Publication detail

Deposition of glass fibers in a physically realistic replica of the human respiratory tract

BĚLKA, M. LÍZAL, F. JEDELSKÝ, J. ELCNER, J. HOPKE, P. JÍCHA, M.

Original Title

Deposition of glass fibers in a physically realistic replica of the human respiratory tract

English Title

Deposition of glass fibers in a physically realistic replica of the human respiratory tract

Type

journal article in Web of Science

Language

en

Original Abstract

Regional deposition of glass fibers was investigated in a physically realistic, human respiratory tract replica. The replica begins with the oral cavity and includes the airways up to the 7th generation of the tracheobronchial tree. Uniform diameter glass fibers were classified by length using a dielectrophoretic classifier and introduced into the replica at three steady-state flow rates (15, 30, and 50 LPM). A novel automatic image processing method was utilized to speed up the sample analysis and make it more reproducible. Fractional deposition was high in the oral cavity and the upper respiratory airways. Deposition density was higher in the first few generations of the tracheobronchial tree. Deposition efficiencies were compared with published data and good agreement was obtained. Our data confirmed that the deposition efficiency increased with increasing Stokes number indicating that impaction was the main deposition mechanism. The experimental data were used to propose new empirical models predicting fiber deposition in the tracheobronchial tree.

English abstract

Regional deposition of glass fibers was investigated in a physically realistic, human respiratory tract replica. The replica begins with the oral cavity and includes the airways up to the 7th generation of the tracheobronchial tree. Uniform diameter glass fibers were classified by length using a dielectrophoretic classifier and introduced into the replica at three steady-state flow rates (15, 30, and 50 LPM). A novel automatic image processing method was utilized to speed up the sample analysis and make it more reproducible. Fractional deposition was high in the oral cavity and the upper respiratory airways. Deposition density was higher in the first few generations of the tracheobronchial tree. Deposition efficiencies were compared with published data and good agreement was obtained. Our data confirmed that the deposition efficiency increased with increasing Stokes number indicating that impaction was the main deposition mechanism. The experimental data were used to propose new empirical models predicting fiber deposition in the tracheobronchial tree.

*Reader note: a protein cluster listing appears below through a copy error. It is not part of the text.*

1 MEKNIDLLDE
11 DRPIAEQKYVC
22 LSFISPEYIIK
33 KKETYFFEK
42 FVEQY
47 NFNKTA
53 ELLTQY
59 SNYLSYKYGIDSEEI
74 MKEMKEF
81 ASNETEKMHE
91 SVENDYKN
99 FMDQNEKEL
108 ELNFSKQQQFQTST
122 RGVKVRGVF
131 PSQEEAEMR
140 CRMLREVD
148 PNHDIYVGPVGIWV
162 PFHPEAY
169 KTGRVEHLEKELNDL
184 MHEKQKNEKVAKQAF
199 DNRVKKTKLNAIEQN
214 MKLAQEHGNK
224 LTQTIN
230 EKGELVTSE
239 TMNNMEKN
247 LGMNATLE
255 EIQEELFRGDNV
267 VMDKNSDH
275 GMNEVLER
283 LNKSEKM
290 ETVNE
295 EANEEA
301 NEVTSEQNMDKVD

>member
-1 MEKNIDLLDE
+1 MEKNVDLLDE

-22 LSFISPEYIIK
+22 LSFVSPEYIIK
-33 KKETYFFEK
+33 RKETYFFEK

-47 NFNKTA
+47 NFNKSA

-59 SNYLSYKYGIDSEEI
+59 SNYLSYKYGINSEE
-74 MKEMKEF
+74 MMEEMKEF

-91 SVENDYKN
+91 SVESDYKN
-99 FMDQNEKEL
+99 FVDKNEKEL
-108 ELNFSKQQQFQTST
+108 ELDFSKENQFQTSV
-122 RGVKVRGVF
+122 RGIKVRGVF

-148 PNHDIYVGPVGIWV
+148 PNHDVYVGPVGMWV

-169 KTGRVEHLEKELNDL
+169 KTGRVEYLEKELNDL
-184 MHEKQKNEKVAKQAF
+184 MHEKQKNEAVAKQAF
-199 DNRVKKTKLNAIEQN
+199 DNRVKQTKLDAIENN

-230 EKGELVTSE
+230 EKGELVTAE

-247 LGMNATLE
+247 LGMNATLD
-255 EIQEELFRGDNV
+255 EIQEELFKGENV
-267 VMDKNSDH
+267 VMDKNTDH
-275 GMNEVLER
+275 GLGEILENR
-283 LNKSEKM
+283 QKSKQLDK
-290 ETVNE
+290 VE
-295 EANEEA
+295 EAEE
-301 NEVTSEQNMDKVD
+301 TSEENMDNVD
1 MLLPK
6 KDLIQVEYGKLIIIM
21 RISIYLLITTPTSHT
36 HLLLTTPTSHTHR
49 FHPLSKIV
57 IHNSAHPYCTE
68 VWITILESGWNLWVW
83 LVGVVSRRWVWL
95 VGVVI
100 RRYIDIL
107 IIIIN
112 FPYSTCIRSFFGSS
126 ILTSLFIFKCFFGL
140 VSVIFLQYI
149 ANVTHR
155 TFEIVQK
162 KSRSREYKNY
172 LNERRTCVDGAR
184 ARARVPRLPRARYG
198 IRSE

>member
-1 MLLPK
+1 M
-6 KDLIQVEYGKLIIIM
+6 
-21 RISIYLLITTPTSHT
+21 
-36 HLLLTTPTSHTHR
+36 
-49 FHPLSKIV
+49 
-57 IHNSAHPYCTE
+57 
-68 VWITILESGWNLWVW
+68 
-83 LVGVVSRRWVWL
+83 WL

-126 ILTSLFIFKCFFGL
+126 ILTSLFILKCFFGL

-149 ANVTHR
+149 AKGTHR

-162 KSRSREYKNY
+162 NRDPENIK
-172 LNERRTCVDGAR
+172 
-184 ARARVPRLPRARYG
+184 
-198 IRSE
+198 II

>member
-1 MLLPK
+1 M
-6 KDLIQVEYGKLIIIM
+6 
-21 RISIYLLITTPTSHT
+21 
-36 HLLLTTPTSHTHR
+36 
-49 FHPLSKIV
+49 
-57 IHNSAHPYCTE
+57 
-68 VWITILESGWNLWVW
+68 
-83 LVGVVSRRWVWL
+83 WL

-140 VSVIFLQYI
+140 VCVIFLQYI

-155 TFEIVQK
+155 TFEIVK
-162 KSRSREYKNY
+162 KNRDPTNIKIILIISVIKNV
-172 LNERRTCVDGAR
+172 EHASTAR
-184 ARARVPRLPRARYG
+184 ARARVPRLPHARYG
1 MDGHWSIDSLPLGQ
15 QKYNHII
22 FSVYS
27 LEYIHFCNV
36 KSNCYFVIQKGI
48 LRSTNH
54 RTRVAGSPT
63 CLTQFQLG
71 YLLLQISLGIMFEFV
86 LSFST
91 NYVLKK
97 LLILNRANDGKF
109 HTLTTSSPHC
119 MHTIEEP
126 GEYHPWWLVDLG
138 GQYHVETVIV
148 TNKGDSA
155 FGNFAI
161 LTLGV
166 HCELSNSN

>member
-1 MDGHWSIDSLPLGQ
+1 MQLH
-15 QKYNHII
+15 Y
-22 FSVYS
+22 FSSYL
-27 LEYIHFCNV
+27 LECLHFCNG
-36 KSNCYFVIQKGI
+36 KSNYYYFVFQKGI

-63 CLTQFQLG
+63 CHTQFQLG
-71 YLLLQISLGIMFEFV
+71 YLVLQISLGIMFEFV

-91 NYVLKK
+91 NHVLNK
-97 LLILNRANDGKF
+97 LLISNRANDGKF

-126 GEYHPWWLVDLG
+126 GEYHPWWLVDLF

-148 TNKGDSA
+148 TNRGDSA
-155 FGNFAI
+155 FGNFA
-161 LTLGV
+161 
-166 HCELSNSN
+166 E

Keywords

Fiber deposition Human respiratory airways Glass fibers Experiments Deposition measurement

Released

01.03.2018

Publisher

Elsevier SCI LTD

Location

England

Pages from

1

Pages to

15

Pages count

15

URL

Documents

BibTex


@article{BUT143302,
  author="Miloslav {Bělka} and František {Lízal} and Jan {Jedelský} and Jakub {Elcner} and Philip K. {Hopke} and Miroslav {Jícha}",
  title="Deposition of glass fibers in a physically realistic replica of the human respiratory tract",
  annote="Regional deposition of glass fibers was investigated in a physically realistic, human respiratory tract replica. The replica begins with the oral cavity and includes the airways up to the 7th generation of the tracheobronchial tree. Uniform diameter glass fibers were classified by length using a dielectrophoretic classifier and introduced into the replica at three steady-state flow rates (15, 30, and 50 LPM). A novel automatic image processing method was utilized to speed up the sample analysis and make it more reproducible. Fractional deposition was high in the oral cavity and the upper respiratory airways. Deposition density was higher in the first few generations of the tracheobronchial tree. Deposition efficiencies were compared with published data and good agreement was obtained. Our data confirmed that the deposition efficiency increased with increasing Stokes number indicating that impaction was the main deposition mechanism. The experimental data were used to propose new empirical models predicting fiber deposition in the tracheobronchial tree.",
  address="Elsevier SCI LTD",
  chapter="143302",
  doi="10.1016/j.jaerosci.2017.11.006",
  howpublished="online",
  institution="Elsevier SCI LTD",
  number="1",
  year="2018",
  month="march",
  pages="1--15",
  publisher="Elsevier SCI LTD",
  type="journal article in Web of Science"
}